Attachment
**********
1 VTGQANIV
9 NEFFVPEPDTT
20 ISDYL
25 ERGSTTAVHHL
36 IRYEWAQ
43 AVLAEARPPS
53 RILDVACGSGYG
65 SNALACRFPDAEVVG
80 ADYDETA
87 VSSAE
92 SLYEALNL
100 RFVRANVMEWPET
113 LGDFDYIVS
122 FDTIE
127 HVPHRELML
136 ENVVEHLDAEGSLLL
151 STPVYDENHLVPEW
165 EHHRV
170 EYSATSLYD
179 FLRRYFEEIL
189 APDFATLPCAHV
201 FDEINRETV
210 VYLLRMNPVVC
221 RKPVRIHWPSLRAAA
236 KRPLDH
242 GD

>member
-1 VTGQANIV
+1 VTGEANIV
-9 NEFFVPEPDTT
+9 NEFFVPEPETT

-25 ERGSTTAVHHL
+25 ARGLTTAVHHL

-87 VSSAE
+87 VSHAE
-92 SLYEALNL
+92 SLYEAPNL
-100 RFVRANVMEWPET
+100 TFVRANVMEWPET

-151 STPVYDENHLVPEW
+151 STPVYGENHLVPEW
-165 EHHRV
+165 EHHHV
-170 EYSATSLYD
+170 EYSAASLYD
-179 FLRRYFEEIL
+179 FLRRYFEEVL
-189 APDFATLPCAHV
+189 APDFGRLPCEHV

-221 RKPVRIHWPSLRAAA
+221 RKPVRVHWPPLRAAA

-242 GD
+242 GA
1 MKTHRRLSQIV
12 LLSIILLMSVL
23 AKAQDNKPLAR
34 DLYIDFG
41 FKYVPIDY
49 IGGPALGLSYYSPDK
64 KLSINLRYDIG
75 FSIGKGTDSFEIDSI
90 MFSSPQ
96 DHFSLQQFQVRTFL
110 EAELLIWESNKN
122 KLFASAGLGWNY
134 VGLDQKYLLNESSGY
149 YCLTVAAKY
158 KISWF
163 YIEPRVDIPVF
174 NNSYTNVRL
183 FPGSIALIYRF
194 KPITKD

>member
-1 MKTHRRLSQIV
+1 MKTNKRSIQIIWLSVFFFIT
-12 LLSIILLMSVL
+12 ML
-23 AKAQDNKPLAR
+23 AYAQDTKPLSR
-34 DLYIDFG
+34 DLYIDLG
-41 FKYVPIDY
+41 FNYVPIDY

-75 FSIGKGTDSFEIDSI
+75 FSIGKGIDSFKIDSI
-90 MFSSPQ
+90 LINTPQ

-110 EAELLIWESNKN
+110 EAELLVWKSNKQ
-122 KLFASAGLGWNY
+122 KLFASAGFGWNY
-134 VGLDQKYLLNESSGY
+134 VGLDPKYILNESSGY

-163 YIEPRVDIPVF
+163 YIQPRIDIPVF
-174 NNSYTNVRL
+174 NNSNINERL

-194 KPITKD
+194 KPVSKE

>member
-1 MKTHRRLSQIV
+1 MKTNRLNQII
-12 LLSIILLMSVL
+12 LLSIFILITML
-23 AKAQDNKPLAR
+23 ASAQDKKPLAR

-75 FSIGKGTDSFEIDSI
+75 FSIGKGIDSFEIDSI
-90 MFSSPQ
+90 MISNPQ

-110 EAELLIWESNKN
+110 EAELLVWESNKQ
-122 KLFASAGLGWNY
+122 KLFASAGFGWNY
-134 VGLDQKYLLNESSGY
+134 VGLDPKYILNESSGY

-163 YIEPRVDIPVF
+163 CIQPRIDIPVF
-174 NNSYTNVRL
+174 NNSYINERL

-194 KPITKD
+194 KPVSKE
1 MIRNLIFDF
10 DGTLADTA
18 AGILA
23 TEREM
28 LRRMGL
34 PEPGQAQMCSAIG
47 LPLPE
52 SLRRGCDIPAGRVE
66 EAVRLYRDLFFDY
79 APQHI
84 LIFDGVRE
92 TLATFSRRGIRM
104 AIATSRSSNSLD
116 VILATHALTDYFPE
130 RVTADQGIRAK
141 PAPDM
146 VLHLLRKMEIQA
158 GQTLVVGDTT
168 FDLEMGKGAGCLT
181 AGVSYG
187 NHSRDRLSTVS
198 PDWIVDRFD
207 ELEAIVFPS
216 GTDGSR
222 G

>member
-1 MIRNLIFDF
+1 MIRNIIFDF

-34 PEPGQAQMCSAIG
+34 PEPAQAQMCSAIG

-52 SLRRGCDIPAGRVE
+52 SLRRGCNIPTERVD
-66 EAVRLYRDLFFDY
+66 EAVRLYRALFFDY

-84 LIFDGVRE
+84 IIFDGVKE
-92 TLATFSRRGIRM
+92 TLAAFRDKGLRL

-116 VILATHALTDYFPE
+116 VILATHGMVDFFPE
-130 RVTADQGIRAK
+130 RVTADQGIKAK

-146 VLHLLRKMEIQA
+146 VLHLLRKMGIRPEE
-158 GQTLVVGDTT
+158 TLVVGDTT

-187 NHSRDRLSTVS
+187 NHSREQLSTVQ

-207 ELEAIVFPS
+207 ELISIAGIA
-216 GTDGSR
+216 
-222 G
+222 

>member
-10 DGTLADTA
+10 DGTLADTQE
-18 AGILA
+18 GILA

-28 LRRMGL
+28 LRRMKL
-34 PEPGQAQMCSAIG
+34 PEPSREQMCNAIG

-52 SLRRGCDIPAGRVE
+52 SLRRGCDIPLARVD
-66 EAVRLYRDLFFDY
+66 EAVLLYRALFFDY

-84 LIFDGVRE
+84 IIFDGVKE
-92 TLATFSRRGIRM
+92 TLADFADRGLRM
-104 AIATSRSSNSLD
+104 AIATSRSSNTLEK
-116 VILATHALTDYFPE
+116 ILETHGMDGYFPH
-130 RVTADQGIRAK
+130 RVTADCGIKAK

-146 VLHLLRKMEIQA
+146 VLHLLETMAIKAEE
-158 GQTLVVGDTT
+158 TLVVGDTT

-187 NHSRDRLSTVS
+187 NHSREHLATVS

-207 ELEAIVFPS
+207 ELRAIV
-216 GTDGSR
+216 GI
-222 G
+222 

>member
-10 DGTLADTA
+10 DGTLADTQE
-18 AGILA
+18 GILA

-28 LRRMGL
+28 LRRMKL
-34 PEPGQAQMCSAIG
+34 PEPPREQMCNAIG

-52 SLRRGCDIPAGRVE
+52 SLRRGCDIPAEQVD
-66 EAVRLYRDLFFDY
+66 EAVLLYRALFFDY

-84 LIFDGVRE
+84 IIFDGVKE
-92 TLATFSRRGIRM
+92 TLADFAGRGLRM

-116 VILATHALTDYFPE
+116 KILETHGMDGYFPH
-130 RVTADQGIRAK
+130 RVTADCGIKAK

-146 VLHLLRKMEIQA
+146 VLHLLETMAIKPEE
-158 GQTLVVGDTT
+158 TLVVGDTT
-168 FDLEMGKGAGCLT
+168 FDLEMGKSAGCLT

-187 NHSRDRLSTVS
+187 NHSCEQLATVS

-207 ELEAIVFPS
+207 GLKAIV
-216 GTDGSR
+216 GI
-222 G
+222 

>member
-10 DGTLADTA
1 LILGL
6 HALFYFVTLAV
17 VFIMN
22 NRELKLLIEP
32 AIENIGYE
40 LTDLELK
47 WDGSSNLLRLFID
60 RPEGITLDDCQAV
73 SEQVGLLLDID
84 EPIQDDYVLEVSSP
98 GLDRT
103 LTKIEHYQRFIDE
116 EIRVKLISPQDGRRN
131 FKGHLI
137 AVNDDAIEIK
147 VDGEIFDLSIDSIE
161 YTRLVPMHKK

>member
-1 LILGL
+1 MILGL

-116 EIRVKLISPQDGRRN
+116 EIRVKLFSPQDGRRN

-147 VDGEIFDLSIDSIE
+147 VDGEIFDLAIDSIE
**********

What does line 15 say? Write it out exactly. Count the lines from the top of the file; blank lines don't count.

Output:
127 HVPHRELML